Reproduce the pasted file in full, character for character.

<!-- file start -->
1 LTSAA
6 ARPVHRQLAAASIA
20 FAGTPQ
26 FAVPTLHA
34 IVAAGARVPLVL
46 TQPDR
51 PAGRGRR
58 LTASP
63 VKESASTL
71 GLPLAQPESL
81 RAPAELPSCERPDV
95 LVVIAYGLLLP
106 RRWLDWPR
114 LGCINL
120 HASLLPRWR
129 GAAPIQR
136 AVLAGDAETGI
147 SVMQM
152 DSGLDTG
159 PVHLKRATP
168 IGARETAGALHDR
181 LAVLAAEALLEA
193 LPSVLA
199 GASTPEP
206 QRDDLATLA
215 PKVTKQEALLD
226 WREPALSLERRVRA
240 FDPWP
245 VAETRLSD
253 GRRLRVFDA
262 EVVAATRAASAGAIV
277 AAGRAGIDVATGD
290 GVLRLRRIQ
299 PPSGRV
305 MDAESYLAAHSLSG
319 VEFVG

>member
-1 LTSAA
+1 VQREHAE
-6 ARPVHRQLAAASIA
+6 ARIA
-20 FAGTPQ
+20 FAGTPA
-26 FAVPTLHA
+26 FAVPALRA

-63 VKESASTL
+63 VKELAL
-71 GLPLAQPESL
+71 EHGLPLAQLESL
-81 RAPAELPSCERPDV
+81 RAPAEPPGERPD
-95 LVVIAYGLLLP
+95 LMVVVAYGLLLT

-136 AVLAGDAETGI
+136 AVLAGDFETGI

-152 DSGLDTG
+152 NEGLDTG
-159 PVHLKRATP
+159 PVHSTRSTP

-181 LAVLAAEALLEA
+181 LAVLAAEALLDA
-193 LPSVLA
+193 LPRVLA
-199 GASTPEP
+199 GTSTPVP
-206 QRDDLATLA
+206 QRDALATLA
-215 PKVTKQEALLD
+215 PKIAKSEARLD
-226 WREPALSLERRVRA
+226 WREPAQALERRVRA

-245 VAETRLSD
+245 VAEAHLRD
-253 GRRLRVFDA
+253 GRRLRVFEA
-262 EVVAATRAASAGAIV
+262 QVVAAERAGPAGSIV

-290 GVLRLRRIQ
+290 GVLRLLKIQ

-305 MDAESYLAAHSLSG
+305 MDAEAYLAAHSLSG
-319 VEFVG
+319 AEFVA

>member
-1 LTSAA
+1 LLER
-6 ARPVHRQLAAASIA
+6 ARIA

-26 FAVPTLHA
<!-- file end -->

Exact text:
1 LTSAA
6 ARPVHRQLAAASIA
20 FAGTPQ
26 FAVPTLHA
34 IVAAGARVPLVL
46 TQPDR
51 PAGRGRR
58 LTASP
63 VKESASTL
71 GLPLAQPESL
81 RAPAELPSCERPDV
95 LVVIAYGLLLP
106 RRWLDWPR
114 LGCINL
120 HASLLPRWR
129 GAAPIQR
136 AVLAGDAETGI
147 SVMQM
152 DSGLDTG
159 PVHLKRATP
168 IGARETAGALHDR
181 LAVLAAEALLEA
193 LPSVLA
199 GASTPEP
206 QRDDLATLA
215 PKVTKQEALLD
226 WREPALSLERRVRA
240 FDPWP
245 VAETRLSD
253 GRRLRVFDA
262 EVVAATRAASAGAIV
277 AAGRAGIDVATGD
290 GVLRLRRIQ
299 PPSGRV
305 MDAESYLAAHSLSG
319 VEFVG

>member
-1 LTSAA
+1 VQREHAE
-6 ARPVHRQLAAASIA
+6 ARIA
-20 FAGTPQ
+20 FAGTPA
-26 FAVPTLHA
+26 FAVPALRA

-63 VKESASTL
+63 VKELAL
-71 GLPLAQPESL
+71 EHGLPLAQLESL
-81 RAPAELPSCERPDV
+81 RAPAEPPGERPD
-95 LVVIAYGLLLP
+95 LMVVVAYGLLLT

-136 AVLAGDAETGI
+136 AVLAGDFETGI

-152 DSGLDTG
+152 NEGLDTG
-159 PVHLKRATP
+159 PVHSTRSTP

-181 LAVLAAEALLEA
+181 LAVLAAEALLDA
-193 LPSVLA
+193 LPRVLA
-199 GASTPEP
+199 GTSTPVP
-206 QRDDLATLA
+206 QRDALATLA
-215 PKVTKQEALLD
+215 PKIAKSEARLD
-226 WREPALSLERRVRA
+226 WREPAQALERRVRA

-245 VAETRLSD
+245 VAEAHLRD
-253 GRRLRVFDA
+253 GRRLRVFEA
-262 EVVAATRAASAGAIV
+262 QVVAAERAGPAGSIV

-290 GVLRLRRIQ
+290 GVLRLLKIQ

-305 MDAESYLAAHSLSG
+305 MDAEAYLAAHSLSG
-319 VEFVG
+319 AEFVA

>member
-1 LTSAA
+1 LLER
-6 ARPVHRQLAAASIA
+6 ARIA

-26 FAVPTLHA